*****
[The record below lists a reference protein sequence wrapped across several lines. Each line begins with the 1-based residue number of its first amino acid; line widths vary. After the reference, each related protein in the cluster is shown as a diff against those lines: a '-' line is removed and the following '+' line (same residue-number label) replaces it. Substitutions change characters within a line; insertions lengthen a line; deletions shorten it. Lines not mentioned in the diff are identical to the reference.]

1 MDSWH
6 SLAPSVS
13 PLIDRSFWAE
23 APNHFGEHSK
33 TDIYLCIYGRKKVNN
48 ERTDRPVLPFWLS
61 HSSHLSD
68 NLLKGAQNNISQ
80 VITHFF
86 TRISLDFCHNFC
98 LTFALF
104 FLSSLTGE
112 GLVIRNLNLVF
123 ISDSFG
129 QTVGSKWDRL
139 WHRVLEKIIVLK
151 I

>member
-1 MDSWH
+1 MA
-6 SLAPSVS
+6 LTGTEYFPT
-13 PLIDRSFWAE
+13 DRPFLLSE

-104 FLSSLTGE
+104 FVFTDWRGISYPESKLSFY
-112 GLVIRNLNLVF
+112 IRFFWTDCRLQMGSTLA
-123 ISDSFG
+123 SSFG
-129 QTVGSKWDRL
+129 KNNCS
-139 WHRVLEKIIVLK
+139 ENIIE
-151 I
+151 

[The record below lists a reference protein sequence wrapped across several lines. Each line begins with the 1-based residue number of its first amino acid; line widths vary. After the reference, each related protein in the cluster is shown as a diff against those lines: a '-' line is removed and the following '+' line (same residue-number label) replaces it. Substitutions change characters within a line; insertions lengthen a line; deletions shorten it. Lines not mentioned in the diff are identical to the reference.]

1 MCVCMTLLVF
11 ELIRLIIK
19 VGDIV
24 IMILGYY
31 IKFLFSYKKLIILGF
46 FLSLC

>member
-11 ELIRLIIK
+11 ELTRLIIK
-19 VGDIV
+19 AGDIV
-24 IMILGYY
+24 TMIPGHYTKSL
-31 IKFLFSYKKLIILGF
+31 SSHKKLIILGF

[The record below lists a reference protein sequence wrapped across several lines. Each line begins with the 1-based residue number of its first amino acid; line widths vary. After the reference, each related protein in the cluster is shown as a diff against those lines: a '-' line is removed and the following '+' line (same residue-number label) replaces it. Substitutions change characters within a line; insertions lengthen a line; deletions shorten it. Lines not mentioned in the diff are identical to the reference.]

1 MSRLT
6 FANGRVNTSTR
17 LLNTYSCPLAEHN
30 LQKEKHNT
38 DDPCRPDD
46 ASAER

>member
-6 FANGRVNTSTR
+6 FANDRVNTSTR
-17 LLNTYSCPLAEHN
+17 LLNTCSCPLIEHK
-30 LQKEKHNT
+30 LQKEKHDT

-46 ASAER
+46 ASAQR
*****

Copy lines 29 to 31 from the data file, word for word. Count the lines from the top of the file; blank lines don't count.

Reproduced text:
+112 IRFFWTDCRLQMGSTLA
-123 ISDSFG
+123 SSFG